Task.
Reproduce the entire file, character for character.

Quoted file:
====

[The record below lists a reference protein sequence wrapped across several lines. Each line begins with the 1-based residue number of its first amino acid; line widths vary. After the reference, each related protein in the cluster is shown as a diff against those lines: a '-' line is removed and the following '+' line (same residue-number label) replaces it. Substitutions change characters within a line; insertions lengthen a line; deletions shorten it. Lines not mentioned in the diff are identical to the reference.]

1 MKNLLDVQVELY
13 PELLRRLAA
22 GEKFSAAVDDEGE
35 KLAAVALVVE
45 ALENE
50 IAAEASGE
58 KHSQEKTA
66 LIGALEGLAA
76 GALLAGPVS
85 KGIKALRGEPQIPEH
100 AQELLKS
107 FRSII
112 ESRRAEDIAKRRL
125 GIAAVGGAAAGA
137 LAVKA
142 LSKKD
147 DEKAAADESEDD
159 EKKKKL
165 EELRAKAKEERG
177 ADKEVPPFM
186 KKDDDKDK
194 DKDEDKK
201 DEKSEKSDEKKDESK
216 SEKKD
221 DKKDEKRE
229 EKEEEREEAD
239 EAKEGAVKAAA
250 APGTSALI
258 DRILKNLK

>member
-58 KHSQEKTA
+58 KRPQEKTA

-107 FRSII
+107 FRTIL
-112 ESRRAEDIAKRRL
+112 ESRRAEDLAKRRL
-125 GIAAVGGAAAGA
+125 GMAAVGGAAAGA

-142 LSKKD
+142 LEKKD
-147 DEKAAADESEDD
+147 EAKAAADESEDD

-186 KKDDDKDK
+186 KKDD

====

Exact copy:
[The record below lists a reference protein sequence wrapped across several lines. Each line begins with the 1-based residue number of its first amino acid; line widths vary. After the reference, each related protein in the cluster is shown as a diff against those lines: a '-' line is removed and the following '+' line (same residue-number label) replaces it. Substitutions change characters within a line; insertions lengthen a line; deletions shorten it. Lines not mentioned in the diff are identical to the reference.]

1 MKNLLDVQVELY
13 PELLRRLAA
22 GEKFSAAVDDEGE
35 KLAAVALVVE
45 ALENE
50 IAAEASGE
58 KHSQEKTA
66 LIGALEGLAA
76 GALLAGPVS
85 KGIKALRGEPQIPEH
100 AQELLKS
107 FRSII
112 ESRRAEDIAKRRL
125 GIAAVGGAAAGA
137 LAVKA
142 LSKKD
147 DEKAAADESEDD
159 EKKKKL
165 EELRAKAKEERG
177 ADKEVPPFM
186 KKDDDKDK
194 DKDEDKK
201 DEKSEKSDEKKDESK
216 SEKKD
221 DKKDEKRE
229 EKEEEREEAD
239 EAKEGAVKAAA
250 APGTSALI
258 DRILKNLK

>member
-58 KHSQEKTA
+58 KRPQEKTA

-107 FRSII
+107 FRTIL
-112 ESRRAEDIAKRRL
+112 ESRRAEDLAKRRL
-125 GIAAVGGAAAGA
+125 GMAAVGGAAAGA

-142 LSKKD
+142 LEKKD
-147 DEKAAADESEDD
+147 EAKAAADESEDD

-186 KKDDDKDK
+186 KKDD